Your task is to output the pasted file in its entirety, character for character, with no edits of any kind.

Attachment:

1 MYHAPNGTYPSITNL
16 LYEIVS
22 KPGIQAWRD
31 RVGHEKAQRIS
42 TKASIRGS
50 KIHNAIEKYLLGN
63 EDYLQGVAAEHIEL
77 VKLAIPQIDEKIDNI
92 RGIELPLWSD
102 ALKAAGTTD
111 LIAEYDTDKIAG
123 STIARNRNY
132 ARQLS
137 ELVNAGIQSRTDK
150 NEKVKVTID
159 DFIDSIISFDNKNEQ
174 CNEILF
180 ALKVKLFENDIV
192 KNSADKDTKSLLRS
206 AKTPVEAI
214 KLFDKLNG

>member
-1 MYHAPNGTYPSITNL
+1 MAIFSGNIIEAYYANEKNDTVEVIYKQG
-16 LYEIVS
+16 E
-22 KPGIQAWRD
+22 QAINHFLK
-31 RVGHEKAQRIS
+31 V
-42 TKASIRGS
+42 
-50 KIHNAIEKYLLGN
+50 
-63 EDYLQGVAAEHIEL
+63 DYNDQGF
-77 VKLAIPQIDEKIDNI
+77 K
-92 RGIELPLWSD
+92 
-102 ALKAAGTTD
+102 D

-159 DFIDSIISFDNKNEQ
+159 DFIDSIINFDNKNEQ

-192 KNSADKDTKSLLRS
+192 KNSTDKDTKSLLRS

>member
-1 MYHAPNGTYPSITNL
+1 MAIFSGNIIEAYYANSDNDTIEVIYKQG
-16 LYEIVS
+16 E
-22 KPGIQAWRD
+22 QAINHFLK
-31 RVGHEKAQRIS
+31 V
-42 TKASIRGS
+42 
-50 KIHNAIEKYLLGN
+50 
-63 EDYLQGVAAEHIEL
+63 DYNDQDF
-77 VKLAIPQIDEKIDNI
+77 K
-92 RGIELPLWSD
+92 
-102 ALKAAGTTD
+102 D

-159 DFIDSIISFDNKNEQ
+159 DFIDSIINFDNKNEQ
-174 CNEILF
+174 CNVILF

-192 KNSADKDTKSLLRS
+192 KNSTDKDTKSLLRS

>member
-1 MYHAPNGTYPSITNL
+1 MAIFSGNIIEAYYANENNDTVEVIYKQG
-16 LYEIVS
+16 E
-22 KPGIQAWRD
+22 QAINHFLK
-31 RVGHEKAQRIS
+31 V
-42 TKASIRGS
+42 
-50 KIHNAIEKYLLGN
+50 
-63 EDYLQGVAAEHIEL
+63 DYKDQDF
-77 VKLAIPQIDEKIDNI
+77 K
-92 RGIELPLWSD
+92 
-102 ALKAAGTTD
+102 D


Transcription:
1 MYHAPNGTYPSITNL
16 LYEIVS
22 KPGIQAWRD
31 RVGHEKAQRIS
42 TKASIRGS
50 KIHNAIEKYLLGN
63 EDYLQGVAAEHIEL
77 VKLAIPQIDEKIDNI
92 RGIELPLWSD
102 ALKAAGTTD
111 LIAEYDTDKIAG
123 STIARNRNY
132 ARQLS
137 ELVNAGIQSRTDK
150 NEKVKVTID
159 DFIDSIISFDNKNEQ
174 CNEILF
180 ALKVKLFENDIV
192 KNSADKDTKSLLRS
206 AKTPVEAI
214 KLFDKLNG

>member
-1 MYHAPNGTYPSITNL
+1 MAIFSGNIIEAYYANEKNDTVEVIYKQG
-16 LYEIVS
+16 E
-22 KPGIQAWRD
+22 QAINHFLK
-31 RVGHEKAQRIS
+31 V
-42 TKASIRGS
+42 
-50 KIHNAIEKYLLGN
+50 
-63 EDYLQGVAAEHIEL
+63 DYNDQGF
-77 VKLAIPQIDEKIDNI
+77 K
-92 RGIELPLWSD
+92 
-102 ALKAAGTTD
+102 D

-159 DFIDSIISFDNKNEQ
+159 DFIDSIINFDNKNEQ

-192 KNSADKDTKSLLRS
+192 KNSTDKDTKSLLRS

>member
-1 MYHAPNGTYPSITNL
+1 MAIFSGNIIEAYYANSDNDTIEVIYKQG
-16 LYEIVS
+16 E
-22 KPGIQAWRD
+22 QAINHFLK
-31 RVGHEKAQRIS
+31 V
-42 TKASIRGS
+42 
-50 KIHNAIEKYLLGN
+50 
-63 EDYLQGVAAEHIEL
+63 DYNDQDF
-77 VKLAIPQIDEKIDNI
+77 K
-92 RGIELPLWSD
+92 
-102 ALKAAGTTD
+102 D

-159 DFIDSIISFDNKNEQ
+159 DFIDSIINFDNKNEQ
-174 CNEILF
+174 CNVILF

-192 KNSADKDTKSLLRS
+192 KNSTDKDTKSLLRS

>member
-1 MYHAPNGTYPSITNL
+1 MAIFSGNIIEAYYANENNDTVEVIYKQG
-16 LYEIVS
+16 E
-22 KPGIQAWRD
+22 QAINHFLK
-31 RVGHEKAQRIS
+31 V
-42 TKASIRGS
+42 
-50 KIHNAIEKYLLGN
+50 
-63 EDYLQGVAAEHIEL
+63 DYKDQDF
-77 VKLAIPQIDEKIDNI
+77 K
-92 RGIELPLWSD
+92 
-102 ALKAAGTTD
+102 D